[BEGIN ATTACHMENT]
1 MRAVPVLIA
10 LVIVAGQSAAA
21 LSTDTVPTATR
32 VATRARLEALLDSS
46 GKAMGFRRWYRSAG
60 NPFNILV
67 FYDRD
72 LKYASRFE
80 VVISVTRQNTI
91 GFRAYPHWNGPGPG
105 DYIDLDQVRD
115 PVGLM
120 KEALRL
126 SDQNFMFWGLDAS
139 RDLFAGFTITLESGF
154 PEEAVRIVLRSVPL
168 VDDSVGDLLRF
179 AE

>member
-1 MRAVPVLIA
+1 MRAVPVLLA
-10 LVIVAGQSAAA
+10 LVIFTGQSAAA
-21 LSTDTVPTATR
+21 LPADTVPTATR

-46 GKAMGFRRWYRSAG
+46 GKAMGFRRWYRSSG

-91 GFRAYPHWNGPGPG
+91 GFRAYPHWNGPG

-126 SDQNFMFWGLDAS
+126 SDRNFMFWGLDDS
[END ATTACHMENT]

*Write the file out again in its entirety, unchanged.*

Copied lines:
1 MRAVPVLIA
10 LVIVAGQSAAA
21 LSTDTVPTATR
32 VATRARLEALLDSS
46 GKAMGFRRWYRSAG
60 NPFNILV
67 FYDRD
72 LKYASRFE
80 VVISVTRQNTI
91 GFRAYPHWNGPGPG
105 DYIDLDQVRD
115 PVGLM
120 KEALRL
126 SDQNFMFWGLDAS
139 RDLFAGFTITLESGF
154 PEEAVRIVLRSVPL
168 VDDSVGDLLRF
179 AE

>member
-1 MRAVPVLIA
+1 MRAVPVLLA
-10 LVIVAGQSAAA
+10 LVIFTGQSAAA
-21 LSTDTVPTATR
+21 LPADTVPTATR

-46 GKAMGFRRWYRSAG
+46 GKAMGFRRWYRSSG

-91 GFRAYPHWNGPGPG
+91 GFRAYPHWNGPG

-126 SDQNFMFWGLDAS
+126 SDRNFMFWGLDDS